20. – 24. November
The last five days of my three weeks in Costa Rica became a mellow, sort of homely time. Celine booked all four of us into a hostel she had stayed in earlier, and it was the loveliest hostel (it was called Hostel Urbano los Yoses). The house was beautiful with white walls and open, light spaces. The beds were soft, and every morning we were given pancakes and a cup of mixed fruits. The staff was friendly and funny and helpful. Outside it rained, and inside people cuddled up under blankets in front of a TV with Netflix. We cooked dinners in the kitchen, which was clean and bright and encouraged enthusiasm for pasta with a simple, cheap tomato sauce. We immediately settled in, and Celine said it felt like home, didn’t it?
We ambled about for days. Celine and I went for lunches. We got our ears pierced. We went to the cinema and watched Fantastic Beasts and Where to Find Them. It was so cheap I even bought popcorn, which I never ever do, but I felt like it. It was that, perhaps, more than anything that made the hostel feel like a retreat, having the time to go and watch a movie I had wanted to see since I heard it was coming out. It is such a mundane thing, I think, watching a movie at the theatre, even if I rarely do it. It is not something you find time for when you are travelling, but now we were in this big city with nothing but museums and at a loss at what to do with the time we had in the weather that didn’t seem to change.
One day we rented a car, and this day it actually stopped raining. Celine drove us through narrow streets where google maps told us to go, and it had us taking turn after turn through Costa Rican suburbs. As we climbed higher we got the view of San José and it seemed like the city never stopped. It merged into the other cities, and it was impossible to see where Alajuela began and the capital stopped. There was a haze that was either fog or city dust. We were going to Poás, a dormant volcano with a blue lake at the crater. On our way up the mountain we saw a sloth make its way along one of the electricity cables in that slow, unstressed way that sloths move in. It is a strange thing, to be so slow, to sleep so much, and I wonder if it was happy. I am always moving or thinking about moving, and I never let my shoulders down. Maybe the sloths are on to it.
We could drive almost to the edge of the crater. We only had to walk 400m, and then we could smell the sulphur. Around the edges we could see the clouds, and it felt like the only piece of luck we had had the past week: the unhindered view of the volcano. The water was soft blue, so soft that it was almost white – perhaps because of all the rain the past days. The dirt around the crater was orange in a sharp way, like you expect to see around a volcano, the orange colour that is only present when something is deadly. It was a small achievement to be there, to finally see a volcano. I had this idea before coming to Costa Rica about hiking volcanoes, but in Arenal it was foggy and the rest of them got lost in other places I hadn’t planned on going. But at least I saw this one, even if it didn’t exactly require a hike.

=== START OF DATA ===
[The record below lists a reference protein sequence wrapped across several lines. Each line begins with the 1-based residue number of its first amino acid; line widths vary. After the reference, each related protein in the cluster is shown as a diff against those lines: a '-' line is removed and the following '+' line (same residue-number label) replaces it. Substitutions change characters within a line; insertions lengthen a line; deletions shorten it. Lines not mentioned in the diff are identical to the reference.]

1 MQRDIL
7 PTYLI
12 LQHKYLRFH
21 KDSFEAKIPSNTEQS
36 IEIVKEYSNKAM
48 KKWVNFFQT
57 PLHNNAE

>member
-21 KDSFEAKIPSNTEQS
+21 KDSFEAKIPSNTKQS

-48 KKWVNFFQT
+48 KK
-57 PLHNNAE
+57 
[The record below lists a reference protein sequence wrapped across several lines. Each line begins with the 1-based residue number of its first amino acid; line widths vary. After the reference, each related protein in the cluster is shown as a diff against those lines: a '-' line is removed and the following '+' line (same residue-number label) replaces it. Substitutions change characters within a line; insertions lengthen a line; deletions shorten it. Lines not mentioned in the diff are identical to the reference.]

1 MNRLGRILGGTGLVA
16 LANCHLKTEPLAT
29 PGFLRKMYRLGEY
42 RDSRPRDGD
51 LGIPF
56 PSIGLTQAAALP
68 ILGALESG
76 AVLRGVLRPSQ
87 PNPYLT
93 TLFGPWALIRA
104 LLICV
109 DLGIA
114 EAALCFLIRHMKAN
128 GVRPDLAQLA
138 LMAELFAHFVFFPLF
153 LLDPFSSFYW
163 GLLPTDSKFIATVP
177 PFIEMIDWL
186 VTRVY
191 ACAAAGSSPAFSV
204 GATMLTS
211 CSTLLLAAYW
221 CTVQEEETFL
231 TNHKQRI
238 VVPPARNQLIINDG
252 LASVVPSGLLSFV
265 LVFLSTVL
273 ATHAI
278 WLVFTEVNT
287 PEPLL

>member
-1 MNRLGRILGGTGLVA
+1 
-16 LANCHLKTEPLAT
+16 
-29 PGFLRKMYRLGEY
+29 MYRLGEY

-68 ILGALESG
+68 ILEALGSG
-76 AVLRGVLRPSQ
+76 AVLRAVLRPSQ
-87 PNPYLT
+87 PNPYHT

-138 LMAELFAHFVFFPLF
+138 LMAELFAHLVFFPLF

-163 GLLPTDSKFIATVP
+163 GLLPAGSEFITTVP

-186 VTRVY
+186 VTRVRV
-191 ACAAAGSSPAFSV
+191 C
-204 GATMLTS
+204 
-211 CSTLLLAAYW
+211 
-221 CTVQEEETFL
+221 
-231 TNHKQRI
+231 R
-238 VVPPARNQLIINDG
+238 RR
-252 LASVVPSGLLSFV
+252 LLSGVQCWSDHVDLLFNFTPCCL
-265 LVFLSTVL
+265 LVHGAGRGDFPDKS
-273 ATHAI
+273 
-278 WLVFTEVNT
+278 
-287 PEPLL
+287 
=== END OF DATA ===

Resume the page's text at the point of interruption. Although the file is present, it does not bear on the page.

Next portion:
It became a successful excursion. We walked to a lagoon next to the crater, and then drove to a coffee plantation where we just walked around and tasted coffees and watched the beginning of the sunset. They had a butterfly sanctuary and a view of the plantation. We tried to race back to the city, but traffic was heavy. Celine was leaving the next day, so I had to take the car back in the morning. I lost the key to my locker with the key inside it; I woke up at 5AM and remembered that I didn’t have the key, and slept restlessly until the reception opened at 8. We had to dismantle the lock to get it open. I drove the car back to the rental place and walked back. It took me an hour, but I stopped on the way to pick up Harry Potter y la cámara secreta, a frozen yoghurt that made me shiver from cold, and an avocado and tomato to make dinner later.
I was leaving the next morning to Cuba, and I felt anxious. A storm was forecasted, and I desperately wanted to get out of San José and to Cuba where the sun would be warm and the rain would be far away. Costa Rica had started so wonderfully, but with the rain it became this thing I just wanted to escape; a place where I just sat around and waited for things that didn’t end up working. It felt like valuable time and money that I could have done something fun and exciting with, instead I was sitting at a hostel in a city that didn’t interest me at all doing things I could have done at home (blog, read, edit photographs etc.). Cuba promised me a lot of things, and it was what I had waited for for the last ten days. I only had to make it there, it only had to rain a little bit less, or the typhoon had to be a little bit late or a little bit weaker so that my plane could escape to Panama, and then bring me to the bustling, hot streets of Havana.